SpecialFNK wrote:I don't think the Jays really planned on having Jayson Nix as a starter going into the 2011 season. he is someone who could have been a decent bat off the bench and play multiple positions. (maybe the plan was after acquiring Lawrie that he would play 3B in the minors and come up when ready?)
The original plan was to use Bautista at 3B to begin the season. They eventually decided to go back on this plan, moved Bautista back to RF, and stuck Nix there about halfway through ST. Lawrie was supposed to come up in the middle of June to replace Nix (he was kept down likely for his development and to push back his clock), but that became August due to his injury.
Nix was someone who had decent numbers in the minors when he played regularly in the Rockies minor leagues. it was worth giving him an extended look. even after going down to Jays AAA team he put up decent numbers.
http://www.thebaseballcube.com/players/ ... -nix.shtml
There was absolutely no reason to expect Nix would hit well enough at the MLB level to deserve a starting job. At best, he's a utility player. And of course he put up decent numbers in AAA, he was playing in the PCL. Everybody does.
I intentionally didn't use OPS on Davis because he's not that type of player. it's not his job to SLG. it's his job to get on base so OBP is better to use on someone like him. he can get on base and then has the speed to steal.
If it's his job to get on base, he's consistently done a poor job at it. He's got a career .319 OBP...that's below average.
.320 OBP in 2010 is decent enough, and .360 OBP in 2009 is good. it was worth giving him an extended look to see if he could get back to that level of producing.
If you're a cheap team like the 2011 Jays with no better option in CF than Rajai Davis, then sure it is. But teams with actual aspirations and teams that care about contending don't give players like him starting jobs. He's not nearly good enough.
someone like Elvis Andrus only had .703 OPS in 2011. guess he sucks. but he had .347 OBP with 37 SB and 96 R.
Andrus is an incredible defensive SS, Davis is a poor defensive outfielder. They aren't comparable whatsoever.
.721 OPS isn't bad. it's good enough when you want to see if that player can return to the numbers he had the previous season. even counting last season he has .776 career OPS. he's not good but he's good enough for a bottom of the order hitter. when you're a team that doesn't want to spend a lot money, it's players like these you have to take a chance on. you roll the dice hoping for something good.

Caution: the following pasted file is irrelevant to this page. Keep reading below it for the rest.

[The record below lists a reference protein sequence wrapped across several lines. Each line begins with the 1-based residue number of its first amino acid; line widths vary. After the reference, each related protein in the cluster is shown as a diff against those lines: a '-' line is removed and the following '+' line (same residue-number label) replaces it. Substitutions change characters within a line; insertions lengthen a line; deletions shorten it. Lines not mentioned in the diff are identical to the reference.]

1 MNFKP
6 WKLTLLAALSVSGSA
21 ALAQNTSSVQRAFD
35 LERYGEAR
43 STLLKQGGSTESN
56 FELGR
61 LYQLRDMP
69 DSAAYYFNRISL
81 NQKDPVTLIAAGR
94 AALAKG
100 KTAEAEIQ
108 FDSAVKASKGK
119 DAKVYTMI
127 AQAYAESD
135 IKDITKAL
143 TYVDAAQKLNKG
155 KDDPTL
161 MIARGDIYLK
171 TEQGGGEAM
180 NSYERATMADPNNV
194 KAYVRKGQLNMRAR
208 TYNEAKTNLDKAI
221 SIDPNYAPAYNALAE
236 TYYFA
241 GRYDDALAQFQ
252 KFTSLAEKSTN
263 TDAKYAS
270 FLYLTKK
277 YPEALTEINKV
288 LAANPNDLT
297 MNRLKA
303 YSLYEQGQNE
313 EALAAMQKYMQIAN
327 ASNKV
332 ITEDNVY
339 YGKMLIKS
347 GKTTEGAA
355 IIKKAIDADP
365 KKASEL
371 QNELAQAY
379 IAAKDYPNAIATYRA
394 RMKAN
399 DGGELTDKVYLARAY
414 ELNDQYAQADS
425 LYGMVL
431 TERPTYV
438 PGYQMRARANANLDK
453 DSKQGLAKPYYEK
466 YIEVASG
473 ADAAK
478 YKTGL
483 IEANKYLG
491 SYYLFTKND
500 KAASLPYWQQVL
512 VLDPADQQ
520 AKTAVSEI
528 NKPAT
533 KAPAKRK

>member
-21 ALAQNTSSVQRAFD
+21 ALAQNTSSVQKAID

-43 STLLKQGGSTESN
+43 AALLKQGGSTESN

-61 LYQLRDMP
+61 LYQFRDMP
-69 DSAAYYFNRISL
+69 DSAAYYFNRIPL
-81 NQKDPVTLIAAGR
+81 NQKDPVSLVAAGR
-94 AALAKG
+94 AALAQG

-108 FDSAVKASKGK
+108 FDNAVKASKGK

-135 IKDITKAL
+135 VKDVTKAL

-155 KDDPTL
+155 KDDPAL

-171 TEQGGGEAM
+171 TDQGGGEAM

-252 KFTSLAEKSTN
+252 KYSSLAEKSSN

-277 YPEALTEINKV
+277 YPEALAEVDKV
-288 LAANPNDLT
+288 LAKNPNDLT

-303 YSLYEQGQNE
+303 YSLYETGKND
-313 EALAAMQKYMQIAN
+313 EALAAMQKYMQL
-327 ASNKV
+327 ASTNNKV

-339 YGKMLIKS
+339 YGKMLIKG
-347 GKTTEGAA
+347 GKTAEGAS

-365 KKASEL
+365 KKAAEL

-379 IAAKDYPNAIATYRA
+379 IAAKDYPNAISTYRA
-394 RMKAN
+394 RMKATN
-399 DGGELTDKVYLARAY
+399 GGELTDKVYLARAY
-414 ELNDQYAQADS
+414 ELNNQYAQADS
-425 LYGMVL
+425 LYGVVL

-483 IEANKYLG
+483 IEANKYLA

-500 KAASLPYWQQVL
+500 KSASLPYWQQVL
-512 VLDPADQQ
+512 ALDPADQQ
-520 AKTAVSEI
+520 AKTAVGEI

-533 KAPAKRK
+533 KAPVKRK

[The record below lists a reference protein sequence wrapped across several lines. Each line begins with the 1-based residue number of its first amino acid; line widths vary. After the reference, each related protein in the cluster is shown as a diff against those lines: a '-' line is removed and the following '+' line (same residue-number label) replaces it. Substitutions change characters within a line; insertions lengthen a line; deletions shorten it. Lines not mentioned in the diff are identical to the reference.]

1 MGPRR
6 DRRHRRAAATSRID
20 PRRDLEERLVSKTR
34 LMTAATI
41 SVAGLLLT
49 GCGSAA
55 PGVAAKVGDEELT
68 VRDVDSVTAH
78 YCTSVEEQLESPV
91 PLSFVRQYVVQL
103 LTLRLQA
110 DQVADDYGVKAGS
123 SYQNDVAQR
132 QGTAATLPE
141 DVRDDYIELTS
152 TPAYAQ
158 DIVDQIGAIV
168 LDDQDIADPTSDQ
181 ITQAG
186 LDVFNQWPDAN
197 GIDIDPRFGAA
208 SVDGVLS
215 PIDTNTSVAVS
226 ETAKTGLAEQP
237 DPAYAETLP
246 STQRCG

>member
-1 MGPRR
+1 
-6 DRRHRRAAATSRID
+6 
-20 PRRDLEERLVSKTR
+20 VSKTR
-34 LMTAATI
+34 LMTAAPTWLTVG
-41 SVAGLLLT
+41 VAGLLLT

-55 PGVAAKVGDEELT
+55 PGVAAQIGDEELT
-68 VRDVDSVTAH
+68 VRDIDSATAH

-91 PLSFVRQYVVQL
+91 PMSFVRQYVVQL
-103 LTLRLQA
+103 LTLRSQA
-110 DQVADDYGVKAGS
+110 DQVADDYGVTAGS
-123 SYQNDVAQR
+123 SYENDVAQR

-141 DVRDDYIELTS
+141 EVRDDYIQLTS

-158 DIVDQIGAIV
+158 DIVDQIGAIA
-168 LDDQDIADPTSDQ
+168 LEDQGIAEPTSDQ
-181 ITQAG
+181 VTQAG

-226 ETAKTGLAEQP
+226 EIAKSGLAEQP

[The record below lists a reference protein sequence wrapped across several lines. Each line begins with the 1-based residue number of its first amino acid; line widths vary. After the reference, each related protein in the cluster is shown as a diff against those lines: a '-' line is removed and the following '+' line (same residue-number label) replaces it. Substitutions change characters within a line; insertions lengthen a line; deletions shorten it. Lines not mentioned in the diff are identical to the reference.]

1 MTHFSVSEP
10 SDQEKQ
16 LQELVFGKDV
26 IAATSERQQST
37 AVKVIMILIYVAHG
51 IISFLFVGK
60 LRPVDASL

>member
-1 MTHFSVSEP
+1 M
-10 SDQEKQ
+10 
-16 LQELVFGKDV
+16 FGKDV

Juan Rivera wasn't given a spot because the Jays thought he would be a good hitter for them. He was given a spot because they were paying him $6M a season and no other team was willing to take on that contract. He acted as a stopgap "solution" before Thames showed up and they eventually got rid of him after a few months of poor performance.
Hill had disappointing numbers across the board no doubt in 2010. you could also give fault to the Jays coaching staff. Aaron Hill should have never been hitting that many HR. it looks like he tried to hard to hit HR and that effected his other numbers. he had 41.0 FB% in 2009 and that jumped to 54.2 FB% in 2010 (way more than earlier in his career) with 10.6 LD%. he was hitting way to many fly balls instead of driving the ball. I would think someone like a hitting instructor should have been on his ass to have him stop hitting so many fly balls.
At this point, it doesn't matter why Aaron Hill stopped hitting to me (his plate approach went to absolute **** over the past few years, that much was obvious). It only matters that he did. Nobody that watched him flail away in 2010 was surprised at his performance in 2011.
baseball isn't just about numbers. you're dealing with real people, with real feelings and emotions. someone like Thames. he wasn't good against LHP in 2011, so lets say you tell him right from the start he wont be facing any LHP. that could upset him and effect him in a negative way even against RHP. you also can't take players who have had past success and after a couple weeks of "sucking" just bench then completely. even if one is struggling you can give them an extended time period to try and turn things around. especially on a team that doesn't spend big money or have much better replacements.
If you're a team in a contending year, you'll deal with Thames (and other players like him) a lot differently than if you're a team in a developmental year. Winning games was not a primary motivation for the 2011 Jays and that completely changed the way the team managed its roster. If winning games is a primary motivation next season, I'd expect such young players to get a much shorter rope before being platooned/sent down.